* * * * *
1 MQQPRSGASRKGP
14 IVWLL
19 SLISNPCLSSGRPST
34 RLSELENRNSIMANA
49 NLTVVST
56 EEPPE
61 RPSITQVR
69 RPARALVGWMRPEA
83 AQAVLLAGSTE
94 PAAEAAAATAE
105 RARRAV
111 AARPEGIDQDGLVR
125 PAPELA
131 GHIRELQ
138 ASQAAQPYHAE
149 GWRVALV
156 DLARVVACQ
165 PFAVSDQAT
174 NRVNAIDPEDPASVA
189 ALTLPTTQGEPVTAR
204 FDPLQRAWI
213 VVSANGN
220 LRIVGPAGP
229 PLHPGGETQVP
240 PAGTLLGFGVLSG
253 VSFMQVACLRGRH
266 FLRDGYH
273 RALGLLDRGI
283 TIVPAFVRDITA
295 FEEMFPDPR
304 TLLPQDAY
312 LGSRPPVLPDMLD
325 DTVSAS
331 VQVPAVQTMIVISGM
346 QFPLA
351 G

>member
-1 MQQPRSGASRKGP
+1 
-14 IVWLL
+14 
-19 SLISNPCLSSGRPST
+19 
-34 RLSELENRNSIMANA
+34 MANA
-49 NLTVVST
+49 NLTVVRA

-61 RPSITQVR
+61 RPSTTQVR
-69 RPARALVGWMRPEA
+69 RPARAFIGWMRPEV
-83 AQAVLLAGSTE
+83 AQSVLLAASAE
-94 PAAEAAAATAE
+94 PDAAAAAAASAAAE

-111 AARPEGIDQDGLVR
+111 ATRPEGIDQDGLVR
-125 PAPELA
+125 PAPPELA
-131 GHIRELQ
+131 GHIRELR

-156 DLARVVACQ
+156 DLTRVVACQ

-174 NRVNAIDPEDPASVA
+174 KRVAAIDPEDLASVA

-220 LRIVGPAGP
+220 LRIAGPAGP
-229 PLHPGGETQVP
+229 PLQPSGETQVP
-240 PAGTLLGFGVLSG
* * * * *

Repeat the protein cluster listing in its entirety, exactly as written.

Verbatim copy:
1 MQQPRSGASRKGP
14 IVWLL
19 SLISNPCLSSGRPST
34 RLSELENRNSIMANA
49 NLTVVST
56 EEPPE
61 RPSITQVR
69 RPARALVGWMRPEA
83 AQAVLLAGSTE
94 PAAEAAAATAE
105 RARRAV
111 AARPEGIDQDGLVR
125 PAPELA
131 GHIRELQ
138 ASQAAQPYHAE
149 GWRVALV
156 DLARVVACQ
165 PFAVSDQAT
174 NRVNAIDPEDPASVA
189 ALTLPTTQGEPVTAR
204 FDPLQRAWI
213 VVSANGN
220 LRIVGPAGP
229 PLHPGGETQVP
240 PAGTLLGFGVLSG
253 VSFMQVACLRGRH
266 FLRDGYH
273 RALGLLDRGI
283 TIVPAFVRDITA
295 FEEMFPDPR
304 TLLPQDAY
312 LGSRPPVLPDMLD
325 DTVSAS
331 VQVPAVQTMIVISGM
346 QFPLA
351 G

>member
-1 MQQPRSGASRKGP
+1 
-14 IVWLL
+14 
-19 SLISNPCLSSGRPST
+19 
-34 RLSELENRNSIMANA
+34 MANA
-49 NLTVVST
+49 NLTVVRA

-61 RPSITQVR
+61 RPSTTQVR
-69 RPARALVGWMRPEA
+69 RPARAFIGWMRPEV
-83 AQAVLLAGSTE
+83 AQSVLLAASAE
-94 PAAEAAAATAE
+94 PDAAAAAAASAAAE

-111 AARPEGIDQDGLVR
+111 ATRPEGIDQDGLVR
-125 PAPELA
+125 PAPPELA
-131 GHIRELQ
+131 GHIRELR

-156 DLARVVACQ
+156 DLTRVVACQ

-174 NRVNAIDPEDPASVA
+174 KRVAAIDPEDLASVA

-220 LRIVGPAGP
+220 LRIAGPAGP
-229 PLHPGGETQVP
+229 PLQPSGETQVP
-240 PAGTLLGFGVLSG